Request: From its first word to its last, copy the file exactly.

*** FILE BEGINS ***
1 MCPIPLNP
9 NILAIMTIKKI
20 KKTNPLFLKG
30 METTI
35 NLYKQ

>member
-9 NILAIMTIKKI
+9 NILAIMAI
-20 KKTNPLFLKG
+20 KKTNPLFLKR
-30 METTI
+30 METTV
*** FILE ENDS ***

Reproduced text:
1 MCPIPLNP
9 NILAIMTIKKI
20 KKTNPLFLKG
30 METTI
35 NLYKQ

>member
-9 NILAIMTIKKI
+9 NILAIMAI
-20 KKTNPLFLKG
+20 KKTNPLFLKR
-30 METTI
+30 METTV